You are currently viewing Dealing With The Emotions Of A Redundancy

When someone first hears the news that their position is going to be made redundant, there are often a range of emotions that hit them: shock, anger, fear. I’ve even known people who knew a redundancy was coming, and wanted it, but when it actually happened their emotions took them by surprise.

Their first instinct is to dust off the old resume and start applying for jobs, understandably. We push the emotions to the side (or inside) and start taking action.  However, there are several good reasons why you should also work on your emotions while working on your resume:

  1. How are you supposed to present positively to employers and recruiters if you are harbouring a range of negative emotions?
  2. The more you supress these emotions, they will have to emerge at some stage – it’s like pushing a beach ball under the water, when you let go, it explodes out of the water. So if you keep pushing them down, they will either explode or implode (and this is what leads to health issues).
  3. Not to mention, how are you going to attract your dream job if you are operating at such a low frequency.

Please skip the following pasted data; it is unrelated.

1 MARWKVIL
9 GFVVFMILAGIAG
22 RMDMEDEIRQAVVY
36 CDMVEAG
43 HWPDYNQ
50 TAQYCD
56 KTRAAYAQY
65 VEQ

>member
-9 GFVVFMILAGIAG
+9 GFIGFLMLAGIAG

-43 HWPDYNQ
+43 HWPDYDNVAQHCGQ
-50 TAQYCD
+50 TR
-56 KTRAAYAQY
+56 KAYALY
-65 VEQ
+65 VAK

Now I’m not suggesting that you take weeks and mourn what has happened. The process I’m suggesting just takes a few minutes each time you notice a negative emotion taking hold. I was introduced to this process when I was going through a personal challenge, and fear was popping up every 20 minutes during my day, it was exhausting. So I implemented 2 strategies:

  1. I used this emotional release process at the moment I was feeling fear. It would take 1-3 minutes and the emotion would dissipate:


2. For bigger issues, rather than having them floating through my mind all day, I would schedule time to worry about it. I’d tell myself that once I got home I’d sit on the couch and spend an hour devoted to thinking about the problem. Then every instant that thought entered my mind I would remind myself that I would deal with it later, and knew I would because I’d actually scheduled time to do it. Then, when I got home, I’d sit down and start thinking about it, and thinking about it, and thinking about it, and about 10 minutes later, I’d dealt with it. So rather than expending energy on the problem the whole day, I would spend 10 minutes on it. It was amazing.

Emotions can pop up at any time after a redundancy. You might find initially you feel fine, start taking action, and then 3 weeks later you start to feel angry and don’t know why. Just go with it and use the emotional release process.

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And if you are an employer looking for support for your staff during redundancies, please take a look here.